>> sOut

sOut =

    [1x1 TimeFrequencySignal]    [1x1 TimeFrequencySignal]

The left-channel output can be accessed using sOut{1}, and similarly, sOut{2} for the right-channel output.

Change parameters used for computation

For the requested representation

Each individual processors that is supported by the Auditory front-end can be controlled by a set of parameters. Each parameter can be accessed by a unique nametag and has a default value. A summary of all parameter names and default values for the individual processors can be listed by the command parameterHelper:

>> parameterHelper

Parameter handling in the TWO!EARS Auditory Front-End
-------------------------------------------------
The extraction of various auditory representations performed by the TWO!EARS Auditory Front-End software involves many parameters. Each parameter is given a unique name and a default value. When placing a request for TWO!EARS auditory front-end processing that uses one or more non-default parameters, a specific structure of non-default parameters needs to be provided as input. Such structure can be generated from |genParStruct|, using pairs of parameter name and chosen value as inputs.

Parameters names for each processor are listed below:
            Amplitude modulation|
            Auto-correlation|
            Cross-correlation|
            DRNL filterbank|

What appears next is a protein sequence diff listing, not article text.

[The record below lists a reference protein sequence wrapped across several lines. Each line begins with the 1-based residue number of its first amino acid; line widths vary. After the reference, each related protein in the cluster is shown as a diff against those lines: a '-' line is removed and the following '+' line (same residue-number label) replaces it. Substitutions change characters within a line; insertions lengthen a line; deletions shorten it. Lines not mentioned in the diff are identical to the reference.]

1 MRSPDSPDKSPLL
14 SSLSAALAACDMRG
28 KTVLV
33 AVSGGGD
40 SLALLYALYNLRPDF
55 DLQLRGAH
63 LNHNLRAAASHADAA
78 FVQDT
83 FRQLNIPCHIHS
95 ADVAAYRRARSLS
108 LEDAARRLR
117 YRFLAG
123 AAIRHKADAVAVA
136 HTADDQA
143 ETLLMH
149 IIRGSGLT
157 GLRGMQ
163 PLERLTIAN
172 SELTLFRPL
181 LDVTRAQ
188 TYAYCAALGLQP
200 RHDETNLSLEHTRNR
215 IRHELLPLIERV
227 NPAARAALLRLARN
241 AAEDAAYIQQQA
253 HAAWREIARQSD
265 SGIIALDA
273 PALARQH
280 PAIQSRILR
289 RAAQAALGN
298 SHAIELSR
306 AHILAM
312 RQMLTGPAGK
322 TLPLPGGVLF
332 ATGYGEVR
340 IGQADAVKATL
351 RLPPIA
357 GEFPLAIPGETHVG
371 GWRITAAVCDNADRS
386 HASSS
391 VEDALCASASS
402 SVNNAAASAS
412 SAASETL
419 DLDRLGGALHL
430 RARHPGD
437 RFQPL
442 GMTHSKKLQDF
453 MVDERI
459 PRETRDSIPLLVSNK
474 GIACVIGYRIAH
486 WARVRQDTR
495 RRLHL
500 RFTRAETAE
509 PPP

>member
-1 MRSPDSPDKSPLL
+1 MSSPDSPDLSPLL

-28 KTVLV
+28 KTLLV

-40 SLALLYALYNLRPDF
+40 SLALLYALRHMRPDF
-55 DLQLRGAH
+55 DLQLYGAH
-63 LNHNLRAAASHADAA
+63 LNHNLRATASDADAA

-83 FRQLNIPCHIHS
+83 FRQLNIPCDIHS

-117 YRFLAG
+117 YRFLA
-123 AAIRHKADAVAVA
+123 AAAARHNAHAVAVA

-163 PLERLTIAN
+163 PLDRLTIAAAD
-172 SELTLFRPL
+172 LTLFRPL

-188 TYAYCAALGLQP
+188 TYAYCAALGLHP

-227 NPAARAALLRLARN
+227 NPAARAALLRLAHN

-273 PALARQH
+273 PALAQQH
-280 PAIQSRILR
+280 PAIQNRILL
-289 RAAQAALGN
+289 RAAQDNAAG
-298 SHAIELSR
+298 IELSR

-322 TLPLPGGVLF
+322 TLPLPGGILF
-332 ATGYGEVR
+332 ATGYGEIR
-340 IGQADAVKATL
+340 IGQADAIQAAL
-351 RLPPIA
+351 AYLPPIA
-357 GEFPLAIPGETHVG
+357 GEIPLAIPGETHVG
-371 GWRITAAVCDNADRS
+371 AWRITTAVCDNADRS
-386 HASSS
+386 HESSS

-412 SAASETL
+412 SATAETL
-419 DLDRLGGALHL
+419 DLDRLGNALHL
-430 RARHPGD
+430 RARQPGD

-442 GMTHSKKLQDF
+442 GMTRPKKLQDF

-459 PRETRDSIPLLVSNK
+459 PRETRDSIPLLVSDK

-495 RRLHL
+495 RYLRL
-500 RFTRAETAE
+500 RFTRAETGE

Gabor features extractor|
            Gammatone filterbank|
            IC Extractor|
            ILD Extractor|
            ITD Extractor|
            Medial Olivo-Cochlear feedback processor|
            Inner hair-cell envelope extraction|
            Neural adaptation model|
            Offset detection|
            Offset mapping|
            Onset detection|
            Onset mapping|
            Pitch|
            Pre-processing stage|
            Precedence effect|
            Ratemap|
            Spectral features|
            Plotting parameters|

Each element in the list is a hyperlink, which will reveal the list of parameters for a given element, e.g.,

Inter-aural Level Difference Extractor parameters::

  Name            Default   Description
  ----            -------   -----------
  ild_wname       'hann'    Window name
  ild_wSizeSec    0.02      Window duration (s)
  ild_hSizeSec    0.01      Window step size (s)